Happy Eating!
 
 
 
Pat Moon

 

PatIMG_8971

  I am a grandmother who started as an Independent GNLD Distributor in 1985 because of family health concerns. After experiencing positive results for several family members, I chose to share the products with other people. My confidence in the GNLD products has continued to grow because the products work. My goal is to help others have the BEST REAL HEALTH possible.

 

www.bestrealhealth.gnld.net

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All information on this blog site is not intended to diagnose, treat, cure or prevent any disease.  Information on this site has not been approved by the Food and Drug Administration.

 

Galatians 5:22-23 – But the fruit of the Spirit is love, joy, peace, patience, kindness, goodness,faithfulness, gentleness and self-control.  Against such things there is no law.

 

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Leave a Comment

{ 23 comments… read them below or add one }

1 Moira Hutchison April 30, 2013 at 3:46 pm

Thanks for this amazing amount of information Pat!  I've heard before about spinach being good for eyesight – wonderful to hear that reflected in your wisdom too.  

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2 Pat Moon May 1, 2013 at 9:29 pm

Moira, it is true that our entire body is affected by the balance of nutrients we include in our diet.

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3 Barbara Griffin Billig April 29, 2013 at 11:56 am

Such an important topic.  I hope everyone reads this and thinks about it!

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4 Pat Moon May 1, 2013 at 9:26 pm

Barbara, yes everyone needs to understand how what we eat affects our risk of diabetes and its symptoms.

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5 Carolyn Hughes April 28, 2013 at 11:20 am

You are such a wealth of information Pat and your post is useful for everyone who want to keep healthy. Thank you!

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6 Pat Moon May 1, 2013 at 9:22 pm

Carolyn, thank you for your support and encouraging words.

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7 Sharon O'Day April 26, 2013 at 3:40 pm

My sister is an insulin-dependent diabetic and I've recently become more aware of what a jigsaw puzzle it can be to keep sugar in check. At least from the outside, that's how it looks.  Thanks for this compendium of great information, Pat!

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8 Pat Moon May 1, 2013 at 9:19 pm

Sharon, I am so sorry your sister is having to deal with the jigsaw puzzle of living with diabetes. I hope she will be able to reduce the symptoms with her food choices.

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9 Cathy Taughinbaugh April 25, 2013 at 6:39 pm

Wonderful post, Pat. Healthy eating is important for all of us. Great tips for those concerned about diabetes. Thanks for sharing!

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10 Pat Moon May 1, 2013 at 9:17 pm

Cathy, thanks for your visit to my blog. I appreciate your support.

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11 Sherie April 24, 2013 at 8:55 pm

Pat, this is much needed info. My Dad has adult onset diabetes and I am going to pass this post on to him. Thank you!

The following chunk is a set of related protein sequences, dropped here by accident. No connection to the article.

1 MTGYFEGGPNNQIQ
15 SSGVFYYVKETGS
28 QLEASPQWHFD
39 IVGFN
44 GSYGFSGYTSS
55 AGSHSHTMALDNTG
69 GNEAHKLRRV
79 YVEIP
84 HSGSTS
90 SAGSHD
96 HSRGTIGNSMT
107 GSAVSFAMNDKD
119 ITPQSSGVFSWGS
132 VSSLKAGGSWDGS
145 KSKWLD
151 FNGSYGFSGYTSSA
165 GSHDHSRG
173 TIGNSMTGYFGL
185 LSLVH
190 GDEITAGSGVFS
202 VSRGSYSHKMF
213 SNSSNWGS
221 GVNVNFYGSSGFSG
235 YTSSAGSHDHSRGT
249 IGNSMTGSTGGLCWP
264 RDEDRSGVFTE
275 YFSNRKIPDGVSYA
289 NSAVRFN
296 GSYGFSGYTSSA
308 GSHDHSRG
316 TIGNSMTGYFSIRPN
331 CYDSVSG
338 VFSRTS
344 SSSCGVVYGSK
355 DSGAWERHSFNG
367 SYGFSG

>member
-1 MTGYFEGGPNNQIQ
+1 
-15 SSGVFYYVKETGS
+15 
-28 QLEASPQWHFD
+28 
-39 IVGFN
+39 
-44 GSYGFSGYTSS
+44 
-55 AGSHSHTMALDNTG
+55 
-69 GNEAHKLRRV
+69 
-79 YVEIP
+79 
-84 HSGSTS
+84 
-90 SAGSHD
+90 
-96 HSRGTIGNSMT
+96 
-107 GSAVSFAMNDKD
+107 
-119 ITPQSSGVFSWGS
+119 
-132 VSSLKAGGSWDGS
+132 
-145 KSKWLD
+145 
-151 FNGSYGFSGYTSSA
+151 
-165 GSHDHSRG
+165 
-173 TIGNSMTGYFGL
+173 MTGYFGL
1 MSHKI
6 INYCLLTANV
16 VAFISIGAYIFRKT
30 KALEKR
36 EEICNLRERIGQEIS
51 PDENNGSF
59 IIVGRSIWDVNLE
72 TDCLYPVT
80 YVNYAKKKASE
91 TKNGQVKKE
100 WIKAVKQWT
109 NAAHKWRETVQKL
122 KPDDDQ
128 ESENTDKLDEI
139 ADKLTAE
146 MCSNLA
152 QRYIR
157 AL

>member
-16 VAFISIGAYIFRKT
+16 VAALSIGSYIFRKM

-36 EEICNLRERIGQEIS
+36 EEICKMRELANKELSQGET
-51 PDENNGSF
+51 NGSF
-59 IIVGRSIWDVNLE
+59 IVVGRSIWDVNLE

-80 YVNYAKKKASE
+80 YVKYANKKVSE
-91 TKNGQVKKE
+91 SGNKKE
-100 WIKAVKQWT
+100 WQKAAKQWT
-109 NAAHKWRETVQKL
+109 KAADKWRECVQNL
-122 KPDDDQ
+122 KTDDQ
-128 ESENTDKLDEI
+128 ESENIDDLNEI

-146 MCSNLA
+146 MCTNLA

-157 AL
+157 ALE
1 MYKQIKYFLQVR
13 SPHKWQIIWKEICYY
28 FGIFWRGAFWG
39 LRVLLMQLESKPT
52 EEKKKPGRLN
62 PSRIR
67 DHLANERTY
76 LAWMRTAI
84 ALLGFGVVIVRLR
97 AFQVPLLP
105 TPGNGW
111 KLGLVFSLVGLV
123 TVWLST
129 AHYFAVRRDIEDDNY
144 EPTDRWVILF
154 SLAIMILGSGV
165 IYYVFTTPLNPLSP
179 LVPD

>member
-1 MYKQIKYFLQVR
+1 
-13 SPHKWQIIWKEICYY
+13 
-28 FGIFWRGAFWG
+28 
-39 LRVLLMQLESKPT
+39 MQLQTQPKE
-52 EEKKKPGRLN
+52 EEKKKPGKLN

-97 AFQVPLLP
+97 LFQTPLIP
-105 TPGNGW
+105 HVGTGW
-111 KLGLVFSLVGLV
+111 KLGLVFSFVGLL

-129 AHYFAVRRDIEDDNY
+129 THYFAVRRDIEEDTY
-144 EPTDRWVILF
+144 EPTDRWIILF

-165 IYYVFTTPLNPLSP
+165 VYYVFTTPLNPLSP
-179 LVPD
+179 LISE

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12 Pat Moon May 1, 2013 at 9:14 pm

Sherie, I hope your Dad can improve this diabetes. I wish him the best.

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13 Daniele Holmberg April 24, 2013 at 12:14 pm

Great suggestions to keep diabetes. My grandfather on my father's side had diabetes and I regularly get tested to make sure it was not inherited.:)

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14 Pat Moon April 30, 2013 at 9:23 pm

Daniele, it is important to watch out for diabetes when there is a history of diabetes in our family however our lifestyle habits such as what we eat and when we eat can also contribute to diabetes.

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15 Meryl Hershey Beck April 23, 2013 at 3:48 pm

Pat, it is nice to learn methods of controlling diabetes that do not include pharmaceutical drugs. A healthy, well balanced diet is a great way to start! 

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16 Lisa Frederiksen - BreakingTheCycles.com April 23, 2013 at 3:15 pm

Oh my gosh – you are a WEALTH of information. I'm printing this one out and saving copies for my daughters. Thanks so much, Pat.

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17 Pat Moon April 26, 2013 at 9:09 pm

Lisa, glad you are planning to share this nutritional info with your daughters. Isn’t that what mother’s do?.. watch out for their children.

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18 Anita April 23, 2013 at 8:45 am

I so need to take heed to this. Although, I am not diebetic…I think we can all learn from and benefit from this!

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19 Pat Moon April 25, 2013 at 9:36 pm

Anita, you are not alone in taking heed to reduce the risk of diabetes. It is so wide spread today.

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20 Explode Your Business ONLINE @Norma Doiron April 22, 2013 at 6:07 pm

"Make wise food choices and reduce your risk of diabetes"  That should be our mantra. Why are we so stubborn that we wait until we have no choice BEFORE making changes… Great post, Pat. Thanks!!!

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21 Alexandra McAllister April 22, 2013 at 4:32 pm

Excellent post, Pat. Healthy and balanced eatins is important not only for diabetics but for everyone who wants to maintain a healthy weight. Your tips are very helpful. Thank you so much for sharing.

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22 MarVeena April 22, 2013 at 2:58 pm

Great ideas!

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23 Tom Holmberg April 22, 2013 at 1:14 pm

Great post Pat,

I was actually surprised that the same nutrition tips for diabetics also rings true for anyone trying to maintain a healthy weight or someone preparing for an athletic event. Good nutrition helps resolve many problems!